kitchen table math, the sequel: Hirsch on Labaree (& Mathews)

Tuesday, February 13, 2007

Hirsch on Labaree (& Mathews)

Hirsch, E. D. (Eric Donald) 1928- "Comments"
Brookings Papers on Education Policy - 2004, pp. 112-125
Brookings Institution Press


Comment by E. D. Hirsch Jr.

David F. Labaree's historical analysis of progressivism belongs in the tradition of Larry Cuban, Arthur Zilversmit, and, most recently, Ellen Condliffe Lagemann. That tradition readily concedes that romantic progressivism has permeated education schools to the point of intellectual monopoly, but, according to these historians of education, romantic progressivism has never taken over the public schools as a method of teaching. As proof of this they [End Page 112] show that a considerable amount of whole class instruction is still going on, that students' seats are still arranged in rows, and that students are still asked to complete exercises in workbooks. I am inclined to concede this point, as I think all education historians probably should, given the believable observational reports, most recently from Jay Matthews. I have always assumed that this claim of progressive apologetics was probably right in a narrow sense.

At the same time, I have long thought that this narrow point is almost completely irrelevant to the most important historical influence of progressivism, which is less its influence on pedagogy than its influence in diluting and fragmenting the elementary curriculum to a truly harmful and indefensible degree.

I agree to some extent with Hirsch's first observation (there's not much in the way of "real" constructivism happening inside U.S. classrooms), disagree with his second (constructivism's real damage was done to curriculum, not pedagogy).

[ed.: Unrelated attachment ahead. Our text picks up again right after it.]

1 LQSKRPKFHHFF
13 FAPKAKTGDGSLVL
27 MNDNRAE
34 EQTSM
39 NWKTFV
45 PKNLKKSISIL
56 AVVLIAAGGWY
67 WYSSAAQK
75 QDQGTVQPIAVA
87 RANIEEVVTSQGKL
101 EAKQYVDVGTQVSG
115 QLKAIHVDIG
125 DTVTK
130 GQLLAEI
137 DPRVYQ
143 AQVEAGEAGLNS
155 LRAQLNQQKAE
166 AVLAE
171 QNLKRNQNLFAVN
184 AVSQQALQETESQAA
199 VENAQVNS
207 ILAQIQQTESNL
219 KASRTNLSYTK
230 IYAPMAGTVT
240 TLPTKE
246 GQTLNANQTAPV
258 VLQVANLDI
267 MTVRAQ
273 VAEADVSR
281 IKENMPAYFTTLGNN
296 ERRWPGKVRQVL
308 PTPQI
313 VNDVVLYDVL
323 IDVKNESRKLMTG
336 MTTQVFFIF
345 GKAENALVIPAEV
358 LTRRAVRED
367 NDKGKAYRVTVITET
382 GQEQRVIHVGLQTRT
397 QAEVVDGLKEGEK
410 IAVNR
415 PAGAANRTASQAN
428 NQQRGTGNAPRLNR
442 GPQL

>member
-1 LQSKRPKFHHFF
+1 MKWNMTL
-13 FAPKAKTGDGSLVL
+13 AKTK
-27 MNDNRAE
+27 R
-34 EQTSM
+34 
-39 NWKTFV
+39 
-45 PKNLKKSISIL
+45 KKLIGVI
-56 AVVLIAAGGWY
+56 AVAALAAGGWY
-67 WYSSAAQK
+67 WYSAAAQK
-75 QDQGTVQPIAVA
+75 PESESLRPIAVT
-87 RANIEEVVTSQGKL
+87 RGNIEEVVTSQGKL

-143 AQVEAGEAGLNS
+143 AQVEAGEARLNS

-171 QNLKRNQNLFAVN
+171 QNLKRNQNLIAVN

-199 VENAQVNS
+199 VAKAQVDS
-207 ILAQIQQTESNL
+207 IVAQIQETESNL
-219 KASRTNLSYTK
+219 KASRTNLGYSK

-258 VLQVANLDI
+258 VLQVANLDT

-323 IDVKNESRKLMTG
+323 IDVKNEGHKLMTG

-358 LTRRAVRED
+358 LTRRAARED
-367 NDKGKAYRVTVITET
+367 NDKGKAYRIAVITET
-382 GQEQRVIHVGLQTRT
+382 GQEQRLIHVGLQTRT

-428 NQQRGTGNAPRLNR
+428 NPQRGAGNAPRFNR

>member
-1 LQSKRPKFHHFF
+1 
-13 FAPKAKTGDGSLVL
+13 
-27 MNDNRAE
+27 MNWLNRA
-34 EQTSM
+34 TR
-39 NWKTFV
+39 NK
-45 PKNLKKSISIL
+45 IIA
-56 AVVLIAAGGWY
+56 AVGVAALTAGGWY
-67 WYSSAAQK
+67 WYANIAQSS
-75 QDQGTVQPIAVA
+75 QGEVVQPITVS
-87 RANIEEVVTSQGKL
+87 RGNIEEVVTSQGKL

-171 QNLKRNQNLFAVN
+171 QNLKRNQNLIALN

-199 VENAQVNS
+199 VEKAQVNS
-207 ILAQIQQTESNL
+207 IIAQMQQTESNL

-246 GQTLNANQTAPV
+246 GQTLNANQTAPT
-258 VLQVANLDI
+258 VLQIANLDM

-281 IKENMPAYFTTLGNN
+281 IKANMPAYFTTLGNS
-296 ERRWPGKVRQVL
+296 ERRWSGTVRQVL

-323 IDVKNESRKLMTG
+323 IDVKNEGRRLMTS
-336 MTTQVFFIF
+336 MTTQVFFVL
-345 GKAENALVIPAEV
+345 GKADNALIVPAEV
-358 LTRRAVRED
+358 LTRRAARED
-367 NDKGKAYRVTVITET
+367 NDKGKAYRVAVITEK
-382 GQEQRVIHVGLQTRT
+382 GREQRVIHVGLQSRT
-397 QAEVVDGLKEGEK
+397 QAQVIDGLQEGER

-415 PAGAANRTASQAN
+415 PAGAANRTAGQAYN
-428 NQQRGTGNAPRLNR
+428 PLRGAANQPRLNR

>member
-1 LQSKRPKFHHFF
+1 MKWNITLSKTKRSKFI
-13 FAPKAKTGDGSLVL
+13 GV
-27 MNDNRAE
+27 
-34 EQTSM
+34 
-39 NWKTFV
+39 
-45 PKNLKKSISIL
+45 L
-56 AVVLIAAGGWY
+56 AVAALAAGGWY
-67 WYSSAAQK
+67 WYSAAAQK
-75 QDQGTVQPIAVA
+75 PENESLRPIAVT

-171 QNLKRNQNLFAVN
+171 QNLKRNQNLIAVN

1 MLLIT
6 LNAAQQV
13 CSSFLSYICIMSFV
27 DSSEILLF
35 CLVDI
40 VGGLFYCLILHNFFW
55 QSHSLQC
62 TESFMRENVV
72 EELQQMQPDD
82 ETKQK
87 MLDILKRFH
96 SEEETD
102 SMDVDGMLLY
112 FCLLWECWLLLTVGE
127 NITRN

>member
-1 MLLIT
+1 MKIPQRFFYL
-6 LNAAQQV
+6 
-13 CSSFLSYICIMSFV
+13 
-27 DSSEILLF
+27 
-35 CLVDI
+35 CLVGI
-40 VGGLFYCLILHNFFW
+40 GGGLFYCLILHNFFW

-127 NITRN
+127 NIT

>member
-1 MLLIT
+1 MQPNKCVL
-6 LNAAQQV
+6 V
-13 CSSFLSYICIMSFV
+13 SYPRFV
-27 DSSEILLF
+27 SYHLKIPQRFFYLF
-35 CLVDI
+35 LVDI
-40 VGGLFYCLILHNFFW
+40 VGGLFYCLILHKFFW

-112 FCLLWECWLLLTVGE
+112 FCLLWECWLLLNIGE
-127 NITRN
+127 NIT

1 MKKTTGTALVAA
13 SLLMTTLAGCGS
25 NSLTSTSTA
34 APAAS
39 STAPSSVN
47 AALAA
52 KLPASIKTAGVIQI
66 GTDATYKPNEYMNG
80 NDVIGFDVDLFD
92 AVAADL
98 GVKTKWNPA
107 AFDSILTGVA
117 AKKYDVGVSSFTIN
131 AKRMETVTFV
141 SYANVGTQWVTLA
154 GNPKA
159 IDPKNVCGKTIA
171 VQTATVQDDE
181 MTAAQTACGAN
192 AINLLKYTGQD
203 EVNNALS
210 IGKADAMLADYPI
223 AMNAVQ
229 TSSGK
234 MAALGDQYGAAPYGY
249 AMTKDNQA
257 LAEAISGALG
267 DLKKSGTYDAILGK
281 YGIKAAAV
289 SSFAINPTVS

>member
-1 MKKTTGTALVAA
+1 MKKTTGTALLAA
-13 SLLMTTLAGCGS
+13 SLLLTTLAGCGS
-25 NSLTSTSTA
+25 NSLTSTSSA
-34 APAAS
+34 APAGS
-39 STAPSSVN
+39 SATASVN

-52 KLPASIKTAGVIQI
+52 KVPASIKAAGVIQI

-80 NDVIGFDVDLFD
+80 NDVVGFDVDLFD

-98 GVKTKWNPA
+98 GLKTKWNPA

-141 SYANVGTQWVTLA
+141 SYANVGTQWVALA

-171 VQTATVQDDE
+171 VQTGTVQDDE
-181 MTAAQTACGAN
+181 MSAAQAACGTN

Really existing constructivism means spiraling, not teaching to mastery, and a steadily widening gap between kids who can survive this system thanks to fast learning curves, good reading habits and tutors, and kids who can't.

It's bad for curriculum, and it's bad for pedagogy, too.

I would like it to go away.

fyi: "really existing socialism," also here

really existing constructivism

That's what we've got.

spilt religion - Hirsch on progressive education & Romanticism
David Labaree on the 2 factions
Labaree on constructivism
Hirsch on Labaree

Hirsch, E.D., "Romancing the Child," Education Next, 1 (Spring 2001).
Labaree, David F., "Progressivism, Schools, and Schools of Education: An American Romance," Paedagogica Historica (Gent), 41 (Feb. 2005), 275–89. (pdf file)


Barry Garelick said...

Existing constructivism also means "problem based learning" such as in programs like IMP, CMP and Core Plus. It also manifests itself in programs like EM that give students a "menu" of "student invented" algorithms since constructivists view problem solving as idiosyncratic to the student and does not lend itself to b) learning is idiosyncratic and so a common instructional format or strategies are ineffective. (Kirschner, Sweller, Clark; 2006)

I think we can agree that we've seen classes conducted according to the belief that "large amounts of guidance may produce very good performance during practice, but too much guidance may impair
later performance. Coaching students about correct responses
inmath, for example,may impair their ability later to retrieve
correct responses from memory on their own." (Bernstein, Penner, Clarke-Stewart, Roy, &
Wickens, 2003).

Let's not fall prey to the "there is no pure constructivism, so there is no problem" motif. Mathews is dead wrong on this. Sorry.

Catherine Johnson said...

"no real constructivism" is the reason continually offered for yet more constructivism that will ALSO not be real constructivism because real constructivism does not exist in the real world


it's simple!

Catherine Johnson said...

I found a fantastic Doug Carnine paper on the subject of "idiosyncratic learning" over at NYC HOLD - will post!